gravy(redirected from gravies)
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be on the gravy train
To be in a state, position, or job where one makes an excessive amount of money without expending much or any effort. I'll be on the gravy train once I get paid from the settlement of the lawsuit! My brother has been on the gravy train ever since he married his wife, whose family owns one of the largest oil companies in the world.
board the gravy train
To come into a state, position, or job that allows one to continuously gain or draw upon a significant amount of money without expending much or any effort. The settlement of this lawsuit will help me to board the gravy train. My brother boarded the gravy train by marrying into a family that owns one of the largest oil companies in the world.
An exclamation of surprise. Good gravy, you scared me! I didn't expect to see you here—good gravy!
See also: good
1. slang A positive occurrence, typically beyond one's hopes or expectations; a bonus. I've had the time of my life working on this project. If I make money from it, then that's just gravy.
2. slang Easily obtained profit or money. A: "I can't believe we made so much money from that simple project." B: "I know, it's all gravy."
3. slang Great or excellent. Try not to get so stressed out, man—everything's gravy.
have gravy on (one's) grits
slang To be wealthy. They must have gravy on their grits if they own a huge house like that. After working so many low-paying jobs, I'm still not used to having gravy on my grits all of a sudden.
on the gravy train
In a state, position, or job where one makes an excessive amount of money without expending much or any effort. I'll be on the gravy train once I get paid from the settlement of the lawsuit! My brother ended up on the gravy train when he married his wife, whose family owns one of the largest oil companies in the world.
1. slang A sauce used in Creole, Haitian, and New Orleans cuisine made by sautéing tomatoes, celery, bell peppers, onions, and garlic with a particular mixture or herbs and spices. More formally known as "Creole sauce." Primarily heard in US. My grandmother used to make an amazing red gravy. It would fill the entire house with the most incredible smell as the peppers and onions cooked with the tomatoes.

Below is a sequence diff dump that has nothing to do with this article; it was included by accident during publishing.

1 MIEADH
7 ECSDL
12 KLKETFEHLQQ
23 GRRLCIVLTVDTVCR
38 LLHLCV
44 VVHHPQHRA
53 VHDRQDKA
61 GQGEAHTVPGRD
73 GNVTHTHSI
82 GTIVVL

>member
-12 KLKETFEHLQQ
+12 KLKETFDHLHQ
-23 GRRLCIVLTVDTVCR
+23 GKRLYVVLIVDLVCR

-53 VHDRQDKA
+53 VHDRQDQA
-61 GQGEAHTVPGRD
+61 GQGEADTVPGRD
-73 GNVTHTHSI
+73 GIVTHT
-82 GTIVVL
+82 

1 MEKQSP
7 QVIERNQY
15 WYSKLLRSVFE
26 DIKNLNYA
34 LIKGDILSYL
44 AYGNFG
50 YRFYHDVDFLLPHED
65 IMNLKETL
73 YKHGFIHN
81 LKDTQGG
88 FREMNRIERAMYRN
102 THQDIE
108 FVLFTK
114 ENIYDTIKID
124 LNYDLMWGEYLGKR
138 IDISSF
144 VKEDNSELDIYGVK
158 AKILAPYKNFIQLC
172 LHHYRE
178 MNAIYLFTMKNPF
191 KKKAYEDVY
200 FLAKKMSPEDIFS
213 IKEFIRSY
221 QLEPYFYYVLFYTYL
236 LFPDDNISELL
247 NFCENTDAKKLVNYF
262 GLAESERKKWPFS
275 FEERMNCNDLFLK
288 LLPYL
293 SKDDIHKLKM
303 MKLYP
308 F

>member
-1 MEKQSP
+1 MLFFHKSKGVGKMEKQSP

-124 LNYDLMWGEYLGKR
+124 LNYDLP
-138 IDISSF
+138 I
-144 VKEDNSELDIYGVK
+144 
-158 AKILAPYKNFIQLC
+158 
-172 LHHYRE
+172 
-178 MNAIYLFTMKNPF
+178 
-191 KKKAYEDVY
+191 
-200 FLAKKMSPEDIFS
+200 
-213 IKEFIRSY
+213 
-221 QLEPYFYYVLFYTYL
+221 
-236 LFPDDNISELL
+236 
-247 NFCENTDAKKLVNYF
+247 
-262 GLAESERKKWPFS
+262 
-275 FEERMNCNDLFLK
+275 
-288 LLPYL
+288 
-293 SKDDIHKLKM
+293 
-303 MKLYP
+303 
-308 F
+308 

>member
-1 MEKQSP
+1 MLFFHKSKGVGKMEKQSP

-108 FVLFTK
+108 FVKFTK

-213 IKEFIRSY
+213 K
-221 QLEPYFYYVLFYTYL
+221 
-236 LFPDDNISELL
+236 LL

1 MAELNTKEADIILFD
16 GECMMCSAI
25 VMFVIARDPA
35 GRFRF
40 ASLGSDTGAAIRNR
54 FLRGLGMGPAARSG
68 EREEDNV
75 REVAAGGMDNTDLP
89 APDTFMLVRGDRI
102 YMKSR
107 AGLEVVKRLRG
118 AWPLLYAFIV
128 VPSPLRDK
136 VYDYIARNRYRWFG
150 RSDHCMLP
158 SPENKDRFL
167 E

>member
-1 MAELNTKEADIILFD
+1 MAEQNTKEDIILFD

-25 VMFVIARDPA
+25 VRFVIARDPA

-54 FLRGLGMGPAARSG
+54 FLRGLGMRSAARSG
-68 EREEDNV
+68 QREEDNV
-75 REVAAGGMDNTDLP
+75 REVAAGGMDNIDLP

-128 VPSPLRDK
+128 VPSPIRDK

2. slang An Italian or Italian-American tomato sauce, especially marinara sauce. Primarily heard in US. My mother could be somewhat orthodox about her pasta, so she looked at me aghast when I said I was serving ravioli with a truffle-cream sauce instead of red gravy.
ride the gravy train
To be in a state, position, or job where one makes an excessive amount of money without expending much or any effort. I'll be riding the gravy train once I get paid from the settlement of the lawsuit! My brother has been riding the gravy train ever since he married his wife, whose family owns one of the largest oil companies in the world.
stew in (one's) own gravy
To brood over one's unpleasant emotions, especially guilt, anger, or anxiety, in isolation. A less common variant of "stew in one's own juices." Kevin was in such a foul mood at dinner that I left early and just let him stew in his own gravy. I can tell the suspect is racked with guilt. Leave her to stew in her own gravy for a while, and she'll confess.
the gravy train
A state, position, or job in which one makes an excessive amount of money without expending much or any effort. I'll be on the gravy train once I get paid from the settlement of the lawsuit! My brother ended up on the gravy train when he married his wife, whose family owns one of the largest oil companies in the world.
the rest is (just) gravy
1. The rest (of some project, journey, process, etc.) will be very easy and straightforward to complete or accomplish. They managed to defeat the best team in the league already, but anyone who thinks the rest will be gravy for them is fooling themselves. The biggest issue is getting the servers up and running—after that, the rest is gravy.